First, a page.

Underwhelming Netflix Sci-fi Double Bill: We’ve been here before, but better

It’s been widely discussed that Netflix is fast-becoming a graveyard for genre films. It seems like whenever a major studio has doubts about a project in development (particularly horror or sci-fi), or one which is approaching release with too much competition, it gets dumped on Netflix. MUTE and THE CLOVERFIELD PARADOX seemingly was just the first sign of the floodgates opening. Here’s my take on just two of the latest disappointments in streaming…

TAU It’s just fine. Netflix have advanced from backing and exhibiting pretty dire sci-fi films to ones that are just OK. Maika Monroe is a good actor given the right material, almost every aspect of this story has been done before, and  been done better. Her unconventional blossoming relationship with the title character is what elevates Tau to the status of a curiosity rather than a snooze-fest. It doesn’t have the intellectual chops to match conceptually similar AI chamber pieces like EX MACHINA, and it’s not visually distinctive enough to be considered style over substance either. You know the drill: morally dubious scientist creates AI because hubris, human/AI debates whether they are so very different, AI is scared of dying because HAL’s death scene was so touching in 2001. Most of it is depressingly derivative, but at least there’s a certain joy to be had in Monroe’s Julia being excitedly questioned on the world’s bigness by a disembodied five-year-old who sounds like Gary Oldman.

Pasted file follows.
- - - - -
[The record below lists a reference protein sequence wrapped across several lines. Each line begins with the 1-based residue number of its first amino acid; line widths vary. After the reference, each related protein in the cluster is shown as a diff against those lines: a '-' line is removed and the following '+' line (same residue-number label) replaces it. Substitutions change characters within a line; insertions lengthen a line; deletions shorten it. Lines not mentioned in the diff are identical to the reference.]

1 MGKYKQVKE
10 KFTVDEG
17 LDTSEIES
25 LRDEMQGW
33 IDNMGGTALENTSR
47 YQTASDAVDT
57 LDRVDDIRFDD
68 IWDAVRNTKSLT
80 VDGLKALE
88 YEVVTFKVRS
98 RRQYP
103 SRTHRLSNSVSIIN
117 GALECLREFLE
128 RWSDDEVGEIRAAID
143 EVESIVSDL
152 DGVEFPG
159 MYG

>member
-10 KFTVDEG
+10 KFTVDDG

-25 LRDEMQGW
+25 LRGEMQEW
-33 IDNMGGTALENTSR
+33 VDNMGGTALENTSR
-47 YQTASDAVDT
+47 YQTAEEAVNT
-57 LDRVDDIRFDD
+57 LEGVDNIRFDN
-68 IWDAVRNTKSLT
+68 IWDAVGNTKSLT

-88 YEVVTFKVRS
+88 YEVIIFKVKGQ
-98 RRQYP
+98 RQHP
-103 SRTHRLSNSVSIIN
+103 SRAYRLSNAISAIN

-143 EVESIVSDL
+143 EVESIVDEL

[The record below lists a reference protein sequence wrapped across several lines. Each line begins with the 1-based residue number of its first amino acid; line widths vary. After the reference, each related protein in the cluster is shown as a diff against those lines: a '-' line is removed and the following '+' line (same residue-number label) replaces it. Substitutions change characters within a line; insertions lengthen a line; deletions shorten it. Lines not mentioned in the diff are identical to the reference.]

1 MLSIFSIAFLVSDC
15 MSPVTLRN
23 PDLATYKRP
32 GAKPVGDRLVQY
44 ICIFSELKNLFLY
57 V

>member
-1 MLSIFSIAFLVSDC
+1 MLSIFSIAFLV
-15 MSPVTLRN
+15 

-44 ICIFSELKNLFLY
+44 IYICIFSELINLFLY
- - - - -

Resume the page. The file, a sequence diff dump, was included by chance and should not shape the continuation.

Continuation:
EXTINCTION This starts as a another bad SKYLINE or BATTLE: LOS ANGELES-alike invasion movie, falling-down-the-stairs-style editing and spotlights-as-special effects included, and it doesn’t get a whole lot better as things progress. The middle stretch is a bit more interesting and changes genres entirely because of a pretty big twist, which might have been telegraphed better had the first act been more coherent. You didn’t get one over on me, Extinction, you just didn’t explain the rules your world operates on! I think this one’s more frustrating than Tau because there’s a gem of an interesting idea in here somewhere, and with a more fleshed-out world or characters, more invention, this could have been a standout sci-fi. Michael Peña needs to have words with his agent if he wants a chance at more interesting leading man roles (which he definitely has the charisma for). Maybe we should keep on wishing for that Luis from ANT-MAN spinoff movie instead. SSP

About Sam Sewell-Peterson

I'm not paid to write about film - I do it because I love it. Favourites include Sam Mendes, Guillermo del Toro, Bong Joon-ho, Steven Spielberg, Danny Boyle, Edgar Wright, Taika Waititi and the Coen Brothers. All reviews and articles are original works owned by me. They represent one man's opinion, and I'm more than happy to engage in civilised debate if you disagree.
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